While there are many salient aspects of the upcoming "Open Skies" trans-Atlantic aviation agreement airline investors should be looking at, much of the accord's ado centers around the freeing up of London's Heathrow airport, by far the busiest Euro-American hub. Barron's notes that besides the obvious opportunity for U.S. carriers to explore new markets, European airline skirmishes are likely to ignite a new round of airline mergers, which could in turn bolster U.S. consolidation.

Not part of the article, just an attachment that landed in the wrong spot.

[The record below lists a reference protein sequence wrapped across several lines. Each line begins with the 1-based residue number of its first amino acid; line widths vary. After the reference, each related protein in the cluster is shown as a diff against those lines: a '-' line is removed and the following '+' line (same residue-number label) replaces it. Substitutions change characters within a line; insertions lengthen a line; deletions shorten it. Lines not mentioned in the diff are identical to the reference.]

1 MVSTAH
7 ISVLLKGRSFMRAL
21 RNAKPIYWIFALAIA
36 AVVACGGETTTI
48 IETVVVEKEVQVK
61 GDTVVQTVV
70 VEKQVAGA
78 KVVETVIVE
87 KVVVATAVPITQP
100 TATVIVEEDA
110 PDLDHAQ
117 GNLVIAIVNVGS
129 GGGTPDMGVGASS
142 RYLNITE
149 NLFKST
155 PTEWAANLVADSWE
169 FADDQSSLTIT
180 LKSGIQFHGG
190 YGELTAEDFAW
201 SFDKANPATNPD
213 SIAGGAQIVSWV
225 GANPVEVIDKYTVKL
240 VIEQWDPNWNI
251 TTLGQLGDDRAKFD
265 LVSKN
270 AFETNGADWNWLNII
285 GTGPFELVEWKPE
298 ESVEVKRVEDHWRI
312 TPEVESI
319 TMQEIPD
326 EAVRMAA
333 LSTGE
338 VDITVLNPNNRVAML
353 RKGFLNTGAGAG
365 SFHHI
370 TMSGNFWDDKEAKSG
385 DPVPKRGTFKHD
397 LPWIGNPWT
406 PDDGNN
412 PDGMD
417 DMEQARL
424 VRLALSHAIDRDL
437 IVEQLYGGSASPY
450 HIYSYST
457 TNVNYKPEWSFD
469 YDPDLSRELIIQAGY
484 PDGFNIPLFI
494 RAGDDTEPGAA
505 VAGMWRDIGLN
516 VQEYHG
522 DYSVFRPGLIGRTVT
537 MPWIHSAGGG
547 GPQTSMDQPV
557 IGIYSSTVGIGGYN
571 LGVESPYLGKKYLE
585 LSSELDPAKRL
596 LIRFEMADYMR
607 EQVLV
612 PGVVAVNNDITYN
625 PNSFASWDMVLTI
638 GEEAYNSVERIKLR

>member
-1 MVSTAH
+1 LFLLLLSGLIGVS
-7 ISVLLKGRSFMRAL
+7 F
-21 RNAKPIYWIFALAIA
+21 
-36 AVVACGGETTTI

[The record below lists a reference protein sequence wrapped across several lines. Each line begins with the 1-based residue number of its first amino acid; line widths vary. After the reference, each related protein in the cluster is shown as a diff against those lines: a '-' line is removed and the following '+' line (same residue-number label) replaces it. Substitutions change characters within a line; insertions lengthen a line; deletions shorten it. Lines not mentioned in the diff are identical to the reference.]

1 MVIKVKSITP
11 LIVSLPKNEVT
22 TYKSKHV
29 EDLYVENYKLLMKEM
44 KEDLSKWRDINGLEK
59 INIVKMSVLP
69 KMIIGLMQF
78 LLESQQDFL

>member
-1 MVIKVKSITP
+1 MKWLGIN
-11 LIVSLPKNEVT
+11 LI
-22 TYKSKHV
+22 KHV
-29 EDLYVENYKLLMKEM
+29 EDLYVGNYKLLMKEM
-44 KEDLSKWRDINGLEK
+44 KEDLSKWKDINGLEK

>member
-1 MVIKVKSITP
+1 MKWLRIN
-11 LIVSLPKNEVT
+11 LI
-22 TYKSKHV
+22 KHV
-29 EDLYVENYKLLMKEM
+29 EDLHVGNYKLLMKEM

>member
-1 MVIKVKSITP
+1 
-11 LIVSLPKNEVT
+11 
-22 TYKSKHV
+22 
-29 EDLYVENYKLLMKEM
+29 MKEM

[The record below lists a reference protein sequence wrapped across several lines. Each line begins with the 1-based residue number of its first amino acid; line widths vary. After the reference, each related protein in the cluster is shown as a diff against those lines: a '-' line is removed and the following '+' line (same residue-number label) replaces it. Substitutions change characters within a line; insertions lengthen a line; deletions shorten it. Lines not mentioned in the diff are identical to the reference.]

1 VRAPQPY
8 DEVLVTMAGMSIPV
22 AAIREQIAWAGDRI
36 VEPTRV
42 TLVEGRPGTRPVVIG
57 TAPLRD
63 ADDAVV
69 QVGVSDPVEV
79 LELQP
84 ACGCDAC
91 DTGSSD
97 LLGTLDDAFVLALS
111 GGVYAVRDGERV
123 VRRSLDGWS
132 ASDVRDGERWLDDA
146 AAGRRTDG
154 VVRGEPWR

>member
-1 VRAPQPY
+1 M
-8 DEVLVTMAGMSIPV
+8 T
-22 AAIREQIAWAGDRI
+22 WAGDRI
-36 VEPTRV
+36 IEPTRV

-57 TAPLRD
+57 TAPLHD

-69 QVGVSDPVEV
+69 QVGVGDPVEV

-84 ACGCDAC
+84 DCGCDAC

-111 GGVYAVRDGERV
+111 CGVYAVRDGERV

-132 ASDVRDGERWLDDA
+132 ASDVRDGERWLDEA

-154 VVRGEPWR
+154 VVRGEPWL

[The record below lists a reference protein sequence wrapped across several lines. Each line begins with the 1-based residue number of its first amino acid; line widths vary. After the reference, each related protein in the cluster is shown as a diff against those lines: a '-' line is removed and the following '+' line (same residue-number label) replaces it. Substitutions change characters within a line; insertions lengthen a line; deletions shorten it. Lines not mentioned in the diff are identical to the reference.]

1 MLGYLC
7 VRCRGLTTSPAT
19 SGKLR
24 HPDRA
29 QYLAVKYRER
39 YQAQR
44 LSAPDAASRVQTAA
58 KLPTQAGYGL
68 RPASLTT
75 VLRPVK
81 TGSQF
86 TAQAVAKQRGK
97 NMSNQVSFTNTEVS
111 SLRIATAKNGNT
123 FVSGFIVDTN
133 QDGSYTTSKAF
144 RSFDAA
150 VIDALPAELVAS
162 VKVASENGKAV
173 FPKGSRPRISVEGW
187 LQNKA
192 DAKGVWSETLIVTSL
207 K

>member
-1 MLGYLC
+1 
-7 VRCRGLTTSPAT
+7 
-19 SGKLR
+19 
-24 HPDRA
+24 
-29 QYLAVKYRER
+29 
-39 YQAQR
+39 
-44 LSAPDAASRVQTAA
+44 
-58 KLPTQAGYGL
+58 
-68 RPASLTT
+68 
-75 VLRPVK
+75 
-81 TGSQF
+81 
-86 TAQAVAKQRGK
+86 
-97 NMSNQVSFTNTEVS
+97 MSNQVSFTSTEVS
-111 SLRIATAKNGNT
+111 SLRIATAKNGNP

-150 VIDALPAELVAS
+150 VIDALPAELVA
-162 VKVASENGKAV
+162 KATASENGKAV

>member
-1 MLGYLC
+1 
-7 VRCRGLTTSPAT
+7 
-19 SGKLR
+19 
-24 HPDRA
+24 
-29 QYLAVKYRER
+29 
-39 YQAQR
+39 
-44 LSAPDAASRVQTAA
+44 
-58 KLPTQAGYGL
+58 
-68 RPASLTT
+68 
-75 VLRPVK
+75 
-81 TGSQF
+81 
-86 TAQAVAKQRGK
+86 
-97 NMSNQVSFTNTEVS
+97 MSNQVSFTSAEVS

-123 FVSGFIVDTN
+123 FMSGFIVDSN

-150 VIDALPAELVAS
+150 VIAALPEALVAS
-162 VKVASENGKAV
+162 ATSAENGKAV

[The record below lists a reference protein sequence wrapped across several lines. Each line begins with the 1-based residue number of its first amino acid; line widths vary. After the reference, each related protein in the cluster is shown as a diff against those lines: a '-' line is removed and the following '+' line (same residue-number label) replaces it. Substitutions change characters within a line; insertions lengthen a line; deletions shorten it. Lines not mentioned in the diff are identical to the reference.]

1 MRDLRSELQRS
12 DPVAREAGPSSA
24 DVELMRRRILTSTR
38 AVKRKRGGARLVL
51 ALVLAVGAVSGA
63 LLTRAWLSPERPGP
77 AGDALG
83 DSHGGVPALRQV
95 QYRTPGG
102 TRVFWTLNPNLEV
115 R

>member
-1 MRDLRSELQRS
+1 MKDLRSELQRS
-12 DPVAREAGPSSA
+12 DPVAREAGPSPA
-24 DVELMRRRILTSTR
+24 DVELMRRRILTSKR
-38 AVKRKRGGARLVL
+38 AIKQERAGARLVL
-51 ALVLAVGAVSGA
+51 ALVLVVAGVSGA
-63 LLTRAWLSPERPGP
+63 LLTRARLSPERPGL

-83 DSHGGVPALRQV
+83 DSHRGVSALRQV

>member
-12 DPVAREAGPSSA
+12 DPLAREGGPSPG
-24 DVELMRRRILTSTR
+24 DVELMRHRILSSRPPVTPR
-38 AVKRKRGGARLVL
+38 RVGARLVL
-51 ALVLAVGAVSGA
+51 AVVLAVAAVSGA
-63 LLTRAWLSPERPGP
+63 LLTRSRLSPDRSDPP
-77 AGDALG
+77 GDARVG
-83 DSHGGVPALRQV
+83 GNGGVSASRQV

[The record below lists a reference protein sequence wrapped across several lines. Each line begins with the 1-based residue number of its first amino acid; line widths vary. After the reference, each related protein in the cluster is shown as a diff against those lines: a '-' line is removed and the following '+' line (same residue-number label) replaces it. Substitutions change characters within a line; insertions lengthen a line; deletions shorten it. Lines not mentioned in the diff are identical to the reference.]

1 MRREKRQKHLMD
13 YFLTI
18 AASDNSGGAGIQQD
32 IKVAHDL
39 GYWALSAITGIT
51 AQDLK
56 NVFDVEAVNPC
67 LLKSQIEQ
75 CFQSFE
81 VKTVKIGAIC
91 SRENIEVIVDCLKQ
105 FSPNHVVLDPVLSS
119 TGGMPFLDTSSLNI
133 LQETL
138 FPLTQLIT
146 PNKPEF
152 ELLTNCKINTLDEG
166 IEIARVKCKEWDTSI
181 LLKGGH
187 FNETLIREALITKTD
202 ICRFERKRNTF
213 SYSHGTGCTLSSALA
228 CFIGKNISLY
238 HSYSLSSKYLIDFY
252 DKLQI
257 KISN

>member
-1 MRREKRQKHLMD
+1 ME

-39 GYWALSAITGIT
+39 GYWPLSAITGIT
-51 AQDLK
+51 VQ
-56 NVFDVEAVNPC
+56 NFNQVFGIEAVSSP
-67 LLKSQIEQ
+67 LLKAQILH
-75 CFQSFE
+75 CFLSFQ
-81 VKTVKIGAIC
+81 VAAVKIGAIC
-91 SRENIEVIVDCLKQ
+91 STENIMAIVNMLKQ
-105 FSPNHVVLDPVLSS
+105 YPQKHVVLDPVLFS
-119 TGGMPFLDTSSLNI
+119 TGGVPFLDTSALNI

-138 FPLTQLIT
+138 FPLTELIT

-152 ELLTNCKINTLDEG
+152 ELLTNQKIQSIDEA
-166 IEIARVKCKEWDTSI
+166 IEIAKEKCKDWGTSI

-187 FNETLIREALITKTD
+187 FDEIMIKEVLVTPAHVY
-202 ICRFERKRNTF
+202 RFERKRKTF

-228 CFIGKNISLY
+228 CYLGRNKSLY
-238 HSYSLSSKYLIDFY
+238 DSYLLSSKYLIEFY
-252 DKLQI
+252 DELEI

While it's unlikely new airlines will immediately take a huge bite out of Heathrow incumbents British Airways (OTC:BAIRY), AMR (AMR) and United (UAUA), due to its operating at near-99% capacity, possible Heathrow expansion initiatives and open European skies could provide an attractive growth opportunity for discount airlines like Ryanair (NASDAQ:RYAAY) and number-one U.S. discounter Southwest (NYSE:LUV), as well as Continental (NYSE:CAL), Delta (NYSEMKT:DLA) and US Airways (LCC). British Airways' exclusive Terminal 5 opens in March, which one analyst says will more-than counteract any loss of business to new competitors. United losses could also be offset by its buyout potential, which could see shares ($40) go for as much as $90. AMR has no serious counter-measure, and shares, down from $40 to $21 YTD could be headed lower. Northwest (NWA, $18), a likely seller, could also hit $30.
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